Generally speaking, N-648s are only approved if deafness or blindness is accompanied by another disability and the deafness or blindness compounds that disability. As such, being blind or deaf is not a per se disability that prohibits learning. CIS will be looking for ways that a deaf or blind individual can be accommodated in order to learn English and civics. If there is no accommodation that could possibly be made for your patient such that they could learn, you must explicitly explain why.
- If a patient is blind, CIS will waive the writing requirement, but will expect the applicant to learn English orally. If a blind patient cannot learn English or civics due to their disabilities, you must explain why the patient cannot learn through audio tapes at home or by attending classes where information is presented verbally.
- If a patient is deaf, CIS will want to know whether hearing aids improve the patient’s hearing enough to allow them to hear and speak. If not, CIS will offer to use a sign language interpreter during the interview or perform the interview in writing. Careful explanation must be given as to why a deaf patient cannot learn, if that is the case, even if accommodated in these ways.
Example answer to Question 10 for this type of patient:
“Chronic Obstructive Pulmonary Disease and severe asthma limit this man’s total function where he cannot walk a flight of stairs or walk a half block. Most of the time he uses all his concentration and focus on just being able to breathe. He has severe visual impairment requiring corrective lenses. With this aid, he can only read for brief periods of time. He has a hearing deficit diagnosed by audiogram 2-2-02 that demonstrated a progressive type disorder that is not very responsive to hearing aids. This is partly because of the difficulty to keep the aid in adjustment to meet the continued deterioration. This man was referred to me to see if he had a mental disorder affecting his ability to learn. I was unable to define such a problem, but instead found a man with many severe medical problems that affect his ability to perceive and understand his world. His permanent hearing deficit that is not correctable interferes with his ability to understand sounds and words, even in his native language. This is then complicated by severe visual defect that is not compensated by glasses. This is then complicated by his pulmonary disease that restricts his ability to leave home and requires him to use energy to focus on breathing. All of this permanent loss of function will prevent this man from being able to learn English, history or civics to pass any examination.”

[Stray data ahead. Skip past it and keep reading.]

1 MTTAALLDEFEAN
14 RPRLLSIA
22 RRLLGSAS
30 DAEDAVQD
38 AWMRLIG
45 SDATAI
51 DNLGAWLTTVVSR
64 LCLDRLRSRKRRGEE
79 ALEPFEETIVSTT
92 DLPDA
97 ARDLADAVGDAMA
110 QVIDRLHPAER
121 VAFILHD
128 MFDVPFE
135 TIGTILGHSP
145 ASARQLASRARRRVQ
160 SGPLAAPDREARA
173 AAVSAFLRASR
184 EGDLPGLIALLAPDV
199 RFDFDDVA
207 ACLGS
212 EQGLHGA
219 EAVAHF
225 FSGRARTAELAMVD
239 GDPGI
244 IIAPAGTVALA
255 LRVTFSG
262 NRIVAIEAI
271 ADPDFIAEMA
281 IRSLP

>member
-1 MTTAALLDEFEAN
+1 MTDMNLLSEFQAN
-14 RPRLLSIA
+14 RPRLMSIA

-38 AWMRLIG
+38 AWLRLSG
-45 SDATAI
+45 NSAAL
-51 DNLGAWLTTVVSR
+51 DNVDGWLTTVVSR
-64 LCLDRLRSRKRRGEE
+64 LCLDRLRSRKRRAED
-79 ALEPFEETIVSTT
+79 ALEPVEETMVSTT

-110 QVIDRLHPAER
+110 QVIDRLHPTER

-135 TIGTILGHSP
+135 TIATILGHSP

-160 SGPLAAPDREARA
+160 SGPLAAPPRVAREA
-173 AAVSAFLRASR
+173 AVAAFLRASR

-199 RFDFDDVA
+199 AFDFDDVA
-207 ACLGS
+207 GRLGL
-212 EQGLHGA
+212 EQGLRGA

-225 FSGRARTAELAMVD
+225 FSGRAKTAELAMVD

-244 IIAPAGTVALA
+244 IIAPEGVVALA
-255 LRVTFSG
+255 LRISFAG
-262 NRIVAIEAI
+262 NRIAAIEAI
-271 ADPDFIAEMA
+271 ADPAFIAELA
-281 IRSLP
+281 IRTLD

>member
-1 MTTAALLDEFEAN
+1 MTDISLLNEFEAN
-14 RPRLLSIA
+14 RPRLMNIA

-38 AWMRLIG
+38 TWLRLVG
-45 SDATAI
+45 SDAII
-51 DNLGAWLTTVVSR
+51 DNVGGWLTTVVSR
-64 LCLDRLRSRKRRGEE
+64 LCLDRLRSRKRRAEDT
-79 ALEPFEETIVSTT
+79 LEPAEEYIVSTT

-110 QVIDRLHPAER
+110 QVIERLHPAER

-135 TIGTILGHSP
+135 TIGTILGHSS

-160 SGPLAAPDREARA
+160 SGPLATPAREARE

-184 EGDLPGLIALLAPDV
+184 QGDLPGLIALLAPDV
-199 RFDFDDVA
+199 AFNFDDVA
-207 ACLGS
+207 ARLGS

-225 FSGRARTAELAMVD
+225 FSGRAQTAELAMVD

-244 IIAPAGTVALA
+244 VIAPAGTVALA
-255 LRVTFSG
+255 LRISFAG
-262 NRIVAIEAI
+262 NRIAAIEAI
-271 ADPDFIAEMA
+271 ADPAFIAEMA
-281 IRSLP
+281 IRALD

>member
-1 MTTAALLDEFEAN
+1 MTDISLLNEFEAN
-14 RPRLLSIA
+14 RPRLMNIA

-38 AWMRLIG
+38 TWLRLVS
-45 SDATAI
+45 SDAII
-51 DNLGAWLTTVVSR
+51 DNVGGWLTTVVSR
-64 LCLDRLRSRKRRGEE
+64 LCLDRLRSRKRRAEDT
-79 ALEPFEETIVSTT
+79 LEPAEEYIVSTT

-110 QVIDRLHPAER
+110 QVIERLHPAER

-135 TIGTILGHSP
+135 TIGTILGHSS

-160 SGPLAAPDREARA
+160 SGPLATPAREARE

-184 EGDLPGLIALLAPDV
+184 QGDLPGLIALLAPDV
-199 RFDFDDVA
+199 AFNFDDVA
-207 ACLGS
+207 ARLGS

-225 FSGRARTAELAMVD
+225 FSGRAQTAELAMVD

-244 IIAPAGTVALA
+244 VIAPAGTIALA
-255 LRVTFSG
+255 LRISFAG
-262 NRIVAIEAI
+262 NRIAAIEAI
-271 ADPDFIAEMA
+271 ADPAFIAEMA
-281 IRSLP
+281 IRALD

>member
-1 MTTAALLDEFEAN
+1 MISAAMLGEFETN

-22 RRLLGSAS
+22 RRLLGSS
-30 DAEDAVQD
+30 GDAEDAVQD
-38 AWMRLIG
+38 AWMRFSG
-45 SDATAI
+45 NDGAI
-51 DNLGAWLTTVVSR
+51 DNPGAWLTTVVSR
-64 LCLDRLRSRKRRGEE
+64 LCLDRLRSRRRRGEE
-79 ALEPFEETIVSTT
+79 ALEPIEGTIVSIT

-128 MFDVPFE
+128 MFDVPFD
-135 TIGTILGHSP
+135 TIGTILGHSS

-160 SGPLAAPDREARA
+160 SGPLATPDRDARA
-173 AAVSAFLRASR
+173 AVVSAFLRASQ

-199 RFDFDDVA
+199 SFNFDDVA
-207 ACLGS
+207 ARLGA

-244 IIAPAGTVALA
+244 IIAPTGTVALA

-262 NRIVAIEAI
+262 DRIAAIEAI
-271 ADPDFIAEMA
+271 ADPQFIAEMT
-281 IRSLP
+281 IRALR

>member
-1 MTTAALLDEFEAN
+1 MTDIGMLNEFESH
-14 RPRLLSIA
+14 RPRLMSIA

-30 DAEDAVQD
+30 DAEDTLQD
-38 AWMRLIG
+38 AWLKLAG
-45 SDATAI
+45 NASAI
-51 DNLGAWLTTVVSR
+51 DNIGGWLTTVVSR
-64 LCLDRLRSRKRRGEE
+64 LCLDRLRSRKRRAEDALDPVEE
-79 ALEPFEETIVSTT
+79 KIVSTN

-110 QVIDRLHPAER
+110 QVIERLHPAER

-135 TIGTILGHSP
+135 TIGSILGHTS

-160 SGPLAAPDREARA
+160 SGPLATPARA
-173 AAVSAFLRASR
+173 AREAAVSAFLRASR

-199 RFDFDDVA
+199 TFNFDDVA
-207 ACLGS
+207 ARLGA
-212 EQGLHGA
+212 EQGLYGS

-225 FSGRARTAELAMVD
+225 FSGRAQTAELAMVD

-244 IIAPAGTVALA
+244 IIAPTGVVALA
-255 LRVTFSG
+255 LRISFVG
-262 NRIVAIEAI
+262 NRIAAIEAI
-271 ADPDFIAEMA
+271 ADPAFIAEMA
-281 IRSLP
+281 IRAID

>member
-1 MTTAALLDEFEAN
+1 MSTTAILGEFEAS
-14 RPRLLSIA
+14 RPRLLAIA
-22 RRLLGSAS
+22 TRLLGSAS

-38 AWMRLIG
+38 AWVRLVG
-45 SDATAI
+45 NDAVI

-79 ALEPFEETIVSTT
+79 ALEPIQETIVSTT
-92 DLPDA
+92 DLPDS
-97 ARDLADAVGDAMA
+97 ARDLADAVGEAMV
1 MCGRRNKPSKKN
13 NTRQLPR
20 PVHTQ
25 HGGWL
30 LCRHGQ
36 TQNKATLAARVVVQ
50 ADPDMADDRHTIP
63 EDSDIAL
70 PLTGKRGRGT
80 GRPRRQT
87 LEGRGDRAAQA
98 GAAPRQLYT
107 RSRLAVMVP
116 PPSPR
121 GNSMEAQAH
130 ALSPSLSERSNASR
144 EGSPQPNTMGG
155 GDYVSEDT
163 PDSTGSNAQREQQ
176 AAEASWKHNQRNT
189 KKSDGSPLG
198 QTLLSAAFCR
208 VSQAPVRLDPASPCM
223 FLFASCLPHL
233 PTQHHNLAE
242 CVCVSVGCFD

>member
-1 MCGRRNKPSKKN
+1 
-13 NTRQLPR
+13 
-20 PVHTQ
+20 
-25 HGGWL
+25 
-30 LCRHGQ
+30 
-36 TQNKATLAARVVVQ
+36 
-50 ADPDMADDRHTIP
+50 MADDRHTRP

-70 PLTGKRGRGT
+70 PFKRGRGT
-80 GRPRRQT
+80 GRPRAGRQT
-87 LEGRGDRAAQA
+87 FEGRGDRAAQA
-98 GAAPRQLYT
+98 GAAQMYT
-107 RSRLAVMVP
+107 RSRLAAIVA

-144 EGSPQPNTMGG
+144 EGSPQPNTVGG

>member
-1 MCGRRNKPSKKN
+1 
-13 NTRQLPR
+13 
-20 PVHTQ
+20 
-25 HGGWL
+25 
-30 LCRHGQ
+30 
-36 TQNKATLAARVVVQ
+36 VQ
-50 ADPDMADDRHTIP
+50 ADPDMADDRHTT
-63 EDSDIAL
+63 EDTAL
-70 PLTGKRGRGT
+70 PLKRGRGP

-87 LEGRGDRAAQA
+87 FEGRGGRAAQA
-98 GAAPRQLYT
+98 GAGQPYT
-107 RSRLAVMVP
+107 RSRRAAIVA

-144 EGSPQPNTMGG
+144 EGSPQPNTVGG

Effects of Medication
The medication or treatment for a condition may affect vision, cause drowsiness or nausea or have other side effects that prevent the patient from the physical act of attending classes and studying. If this is the case, please note this in your answer to Question 10.
Additionally, if medication is not likely to improve a patient’s condition to the point where they could be capable of learning English and/or civics, it is useful to state this clearly (e.g. “patient has end stage disease and no treatment is available” or “there is no medication that will improve the patient’s cognitive ability”) in your answer to Question 10.
You can include a description of the medication(s) and treatment plan that the patient has received or will receive for the condition and whether or not such medication and treatment have improved or will improve the patient’s ability to learn (e.g. “patient has been taking anti-depressants since July 2007 but they have not improved her memory. Treatment has included Trazodone and Zoloft” or “patient is treated with Sertaline 125 mg for depression-this medicine will not improve his ability to learn”.
What is an oath waiver? When does an oath waiver need to be completed?
An oath waiver is a separate letter from the physician describing the applicant’s condition in lay terms and explaining why and how the applicant is unable to understand the meaning of the oath. The physician must state that the applicant cannot communicate or demonstrate an understanding of the oath now or in the near future due to his medical condition. An oath waiver will allow a patient’s “designated representative” to speak on his/her behalf. If you believe that the patient’s impairment is such that the oath should be waived, please indicate this clearly on the N-648. There is an Oath Waiver form although a letter is also acceptable.
On the other hand, if the patient’s condition is such that CIS might mistakenly conclude that the patient is incompetent to take the oath, state clearly that you believe the patient to be competent to take the oath. For those able to understand the oath in simpler form, the CIS is required to ask the questions which demonstrate attachment to the United States in a simpler form. If you believe that the applicant needs a simpler form of the question, it is helpful to indicate this and state that the patient is able to form an attachment to the U.S. and to affirmatively choose to become a citizen.